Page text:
Michael Sam, the first openly gay player to be drafted into the National Football League, said he would still be in the NFL if he never came out, the Hollywood Reporter reports.

The athlete's comments came Friday when speaking to sportscaster Dan Patrick. Sam, a former defensive end at the University of Missouri who went on to be drafted by the Rams in the seventh round of the 2014 NFL Draft, told Patrick he never planned for the media attention he received after coming out and said it may have hurt his shot at playing professional football.

"I wanted to come out after I made an NFL roster, it really wasn't supposed to be public," he said on the "Dan Patrick Show." "It was just supposed to be to the team, as I did at the University of Missouri."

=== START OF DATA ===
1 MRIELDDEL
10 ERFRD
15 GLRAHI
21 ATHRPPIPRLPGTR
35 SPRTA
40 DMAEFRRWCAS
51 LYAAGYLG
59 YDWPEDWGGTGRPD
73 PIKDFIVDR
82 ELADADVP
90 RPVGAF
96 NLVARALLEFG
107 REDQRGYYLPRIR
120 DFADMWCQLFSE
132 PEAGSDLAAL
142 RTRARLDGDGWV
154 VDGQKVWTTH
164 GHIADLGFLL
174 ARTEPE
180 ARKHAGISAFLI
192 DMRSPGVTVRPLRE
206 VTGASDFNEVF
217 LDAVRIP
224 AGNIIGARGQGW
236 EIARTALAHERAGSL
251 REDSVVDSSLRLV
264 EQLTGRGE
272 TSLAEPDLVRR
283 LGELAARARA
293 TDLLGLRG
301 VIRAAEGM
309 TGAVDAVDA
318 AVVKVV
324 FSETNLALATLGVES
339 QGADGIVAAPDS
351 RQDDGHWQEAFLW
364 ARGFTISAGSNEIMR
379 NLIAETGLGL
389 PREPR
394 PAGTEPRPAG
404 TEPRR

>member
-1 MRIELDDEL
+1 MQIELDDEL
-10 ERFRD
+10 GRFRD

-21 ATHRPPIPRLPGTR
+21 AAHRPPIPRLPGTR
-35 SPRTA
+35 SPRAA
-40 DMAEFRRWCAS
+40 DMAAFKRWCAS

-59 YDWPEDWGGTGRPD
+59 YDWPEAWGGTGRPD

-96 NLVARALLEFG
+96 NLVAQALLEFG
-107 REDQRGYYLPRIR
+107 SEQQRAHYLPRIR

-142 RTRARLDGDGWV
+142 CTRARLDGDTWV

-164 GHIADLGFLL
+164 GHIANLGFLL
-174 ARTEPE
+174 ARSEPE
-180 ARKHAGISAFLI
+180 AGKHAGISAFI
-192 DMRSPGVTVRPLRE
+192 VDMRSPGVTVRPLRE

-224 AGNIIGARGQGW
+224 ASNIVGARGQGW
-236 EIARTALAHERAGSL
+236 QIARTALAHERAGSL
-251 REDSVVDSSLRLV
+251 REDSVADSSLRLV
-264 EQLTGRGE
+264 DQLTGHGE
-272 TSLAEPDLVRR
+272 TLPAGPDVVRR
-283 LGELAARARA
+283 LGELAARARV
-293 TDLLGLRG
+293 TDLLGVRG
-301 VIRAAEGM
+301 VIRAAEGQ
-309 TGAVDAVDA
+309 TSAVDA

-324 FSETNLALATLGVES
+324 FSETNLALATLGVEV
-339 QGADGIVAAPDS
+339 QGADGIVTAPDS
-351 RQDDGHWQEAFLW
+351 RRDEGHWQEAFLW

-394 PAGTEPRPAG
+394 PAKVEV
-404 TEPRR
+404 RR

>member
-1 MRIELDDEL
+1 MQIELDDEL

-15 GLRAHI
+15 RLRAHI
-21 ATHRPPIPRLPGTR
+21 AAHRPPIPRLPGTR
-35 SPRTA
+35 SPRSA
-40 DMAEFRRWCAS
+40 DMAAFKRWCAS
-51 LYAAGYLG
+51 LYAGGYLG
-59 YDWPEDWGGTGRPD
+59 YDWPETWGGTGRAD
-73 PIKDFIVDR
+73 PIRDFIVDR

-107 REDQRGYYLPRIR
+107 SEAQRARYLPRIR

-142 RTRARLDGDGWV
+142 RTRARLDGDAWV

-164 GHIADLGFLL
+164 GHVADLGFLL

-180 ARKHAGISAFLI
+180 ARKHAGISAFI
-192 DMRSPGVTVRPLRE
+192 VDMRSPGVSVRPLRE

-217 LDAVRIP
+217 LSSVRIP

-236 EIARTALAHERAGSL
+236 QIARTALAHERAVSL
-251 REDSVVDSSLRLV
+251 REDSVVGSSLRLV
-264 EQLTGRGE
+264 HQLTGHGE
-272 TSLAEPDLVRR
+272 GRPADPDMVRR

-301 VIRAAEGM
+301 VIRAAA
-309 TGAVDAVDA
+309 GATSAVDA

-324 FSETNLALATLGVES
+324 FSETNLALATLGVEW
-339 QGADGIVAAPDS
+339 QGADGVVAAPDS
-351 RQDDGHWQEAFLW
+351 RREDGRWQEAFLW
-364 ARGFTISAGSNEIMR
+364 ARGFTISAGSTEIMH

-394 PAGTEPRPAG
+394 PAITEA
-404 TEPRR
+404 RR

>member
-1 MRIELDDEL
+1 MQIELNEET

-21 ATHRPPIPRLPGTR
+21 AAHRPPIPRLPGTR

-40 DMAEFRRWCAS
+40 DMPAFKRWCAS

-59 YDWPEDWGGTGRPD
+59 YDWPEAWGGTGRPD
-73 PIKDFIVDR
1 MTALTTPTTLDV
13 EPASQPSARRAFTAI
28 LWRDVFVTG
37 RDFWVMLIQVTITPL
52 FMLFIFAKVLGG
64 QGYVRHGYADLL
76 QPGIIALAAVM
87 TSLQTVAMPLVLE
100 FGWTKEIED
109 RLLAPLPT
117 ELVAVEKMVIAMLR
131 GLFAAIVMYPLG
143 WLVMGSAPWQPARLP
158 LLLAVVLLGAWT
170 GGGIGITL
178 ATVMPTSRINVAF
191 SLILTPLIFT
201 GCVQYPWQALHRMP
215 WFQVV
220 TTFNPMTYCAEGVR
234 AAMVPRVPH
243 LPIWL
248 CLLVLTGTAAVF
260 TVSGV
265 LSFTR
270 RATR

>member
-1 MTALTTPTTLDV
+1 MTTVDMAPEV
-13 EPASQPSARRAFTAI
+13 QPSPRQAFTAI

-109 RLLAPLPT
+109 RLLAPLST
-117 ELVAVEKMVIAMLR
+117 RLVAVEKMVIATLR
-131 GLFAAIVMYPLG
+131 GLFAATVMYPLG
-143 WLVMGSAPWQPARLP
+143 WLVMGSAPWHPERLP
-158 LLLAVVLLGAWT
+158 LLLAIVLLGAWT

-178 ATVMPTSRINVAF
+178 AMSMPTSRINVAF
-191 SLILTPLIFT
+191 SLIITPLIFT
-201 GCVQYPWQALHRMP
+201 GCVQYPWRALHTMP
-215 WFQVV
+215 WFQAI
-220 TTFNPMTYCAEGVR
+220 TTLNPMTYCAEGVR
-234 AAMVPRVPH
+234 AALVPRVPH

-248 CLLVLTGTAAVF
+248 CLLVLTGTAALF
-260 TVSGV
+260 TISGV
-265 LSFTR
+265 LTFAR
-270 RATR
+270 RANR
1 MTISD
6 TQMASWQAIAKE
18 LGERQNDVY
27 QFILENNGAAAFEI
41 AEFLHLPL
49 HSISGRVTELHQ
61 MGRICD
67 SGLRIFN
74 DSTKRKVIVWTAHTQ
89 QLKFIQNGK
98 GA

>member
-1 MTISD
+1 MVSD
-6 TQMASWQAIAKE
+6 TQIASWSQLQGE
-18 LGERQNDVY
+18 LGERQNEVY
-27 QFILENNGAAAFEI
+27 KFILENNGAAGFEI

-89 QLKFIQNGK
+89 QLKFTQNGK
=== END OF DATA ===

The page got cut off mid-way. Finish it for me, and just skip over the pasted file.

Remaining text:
He said some reporters knew he was gay and was concerned they would out him. Sam said he wanted to come out on his own terms.

"I wanted to be the one to tell my own story. I didn't want someone telling it for me," said Sam, who went on to play for the Montreal Alouettes of the Canadian Football League.

Patrick asked the athlete if coming out hurt his career.

"I'm not going to say ... but it probably would have been better for me if I didn't come out, I would be on a roster," Sam said. "But, as I said, I have no regrets whatsoever."

The Rams cut Sam before the start of the 2014 regular season. He was later scooped up by the Dallas Cowboys for their practice squad but was eventually nixed from the team. After appearing on "Dancing With the Stars" and his short time with the Alluettes, Sam returned to the University of Missouri to get his master's degree.

Listen to the 13-minute interview below.


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